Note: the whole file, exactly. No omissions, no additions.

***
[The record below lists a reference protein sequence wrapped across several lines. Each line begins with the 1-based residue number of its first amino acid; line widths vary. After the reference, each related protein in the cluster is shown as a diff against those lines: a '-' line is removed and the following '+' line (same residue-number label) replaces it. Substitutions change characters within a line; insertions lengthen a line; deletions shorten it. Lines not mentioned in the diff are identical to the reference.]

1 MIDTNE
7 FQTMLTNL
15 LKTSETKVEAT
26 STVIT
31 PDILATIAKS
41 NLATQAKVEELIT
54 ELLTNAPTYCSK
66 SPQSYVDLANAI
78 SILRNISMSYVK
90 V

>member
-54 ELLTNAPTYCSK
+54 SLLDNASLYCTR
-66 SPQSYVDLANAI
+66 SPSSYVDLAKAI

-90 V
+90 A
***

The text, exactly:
[The record below lists a reference protein sequence wrapped across several lines. Each line begins with the 1-based residue number of its first amino acid; line widths vary. After the reference, each related protein in the cluster is shown as a diff against those lines: a '-' line is removed and the following '+' line (same residue-number label) replaces it. Substitutions change characters within a line; insertions lengthen a line; deletions shorten it. Lines not mentioned in the diff are identical to the reference.]

1 MIDTNE
7 FQTMLTNL
15 LKTSETKVEAT
26 STVIT
31 PDILATIAKS
41 NLATQAKVEELIT
54 ELLTNAPTYCSK
66 SPQSYVDLANAI
78 SILRNISMSYVK
90 V

>member
-54 ELLTNAPTYCSK
+54 SLLDNASLYCTR
-66 SPQSYVDLANAI
+66 SPSSYVDLAKAI

-90 V
+90 A